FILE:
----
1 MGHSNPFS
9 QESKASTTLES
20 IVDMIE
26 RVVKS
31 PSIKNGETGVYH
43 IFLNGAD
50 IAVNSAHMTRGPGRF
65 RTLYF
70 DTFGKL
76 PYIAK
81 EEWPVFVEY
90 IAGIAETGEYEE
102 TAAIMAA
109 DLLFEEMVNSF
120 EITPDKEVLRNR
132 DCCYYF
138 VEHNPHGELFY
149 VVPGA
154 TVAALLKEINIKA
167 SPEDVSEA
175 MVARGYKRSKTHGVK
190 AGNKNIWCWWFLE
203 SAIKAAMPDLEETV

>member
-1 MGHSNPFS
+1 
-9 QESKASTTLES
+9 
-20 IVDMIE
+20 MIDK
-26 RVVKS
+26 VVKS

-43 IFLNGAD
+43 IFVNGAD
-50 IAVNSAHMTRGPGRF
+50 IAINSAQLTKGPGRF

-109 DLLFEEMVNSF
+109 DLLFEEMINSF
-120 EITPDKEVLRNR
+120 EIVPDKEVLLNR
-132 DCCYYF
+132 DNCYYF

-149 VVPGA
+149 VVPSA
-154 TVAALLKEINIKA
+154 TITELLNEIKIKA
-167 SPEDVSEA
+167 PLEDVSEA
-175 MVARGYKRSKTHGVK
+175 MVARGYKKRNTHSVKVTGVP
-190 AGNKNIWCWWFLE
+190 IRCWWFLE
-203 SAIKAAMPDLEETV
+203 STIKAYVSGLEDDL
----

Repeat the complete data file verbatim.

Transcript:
1 MGHSNPFS
9 QESKASTTLES
20 IVDMIE
26 RVVKS
31 PSIKNGETGVYH
43 IFLNGAD
50 IAVNSAHMTRGPGRF
65 RTLYF
70 DTFGKL
76 PYIAK
81 EEWPVFVEY
90 IAGIAETGEYEE
102 TAAIMAA
109 DLLFEEMVNSF
120 EITPDKEVLRNR
132 DCCYYF
138 VEHNPHGELFY
149 VVPGA
154 TVAALLKEINIKA
167 SPEDVSEA
175 MVARGYKRSKTHGVK
190 AGNKNIWCWWFLE
203 SAIKAAMPDLEETV

>member
-1 MGHSNPFS
+1 
-9 QESKASTTLES
+9 
-20 IVDMIE
+20 MIDK
-26 RVVKS
+26 VVKS

-43 IFLNGAD
+43 IFVNGAD
-50 IAVNSAHMTRGPGRF
+50 IAINSAQLTKGPGRF

-109 DLLFEEMVNSF
+109 DLLFEEMINSF
-120 EITPDKEVLRNR
+120 EIVPDKEVLLNR
-132 DCCYYF
+132 DNCYYF

-149 VVPGA
+149 VVPSA
-154 TVAALLKEINIKA
+154 TITELLNEIKIKA
-167 SPEDVSEA
+167 PLEDVSEA
-175 MVARGYKRSKTHGVK
+175 MVARGYKKRNTHSVKVTGVP
-190 AGNKNIWCWWFLE
+190 IRCWWFLE
-203 SAIKAAMPDLEETV
+203 STIKAYVSGLEDDL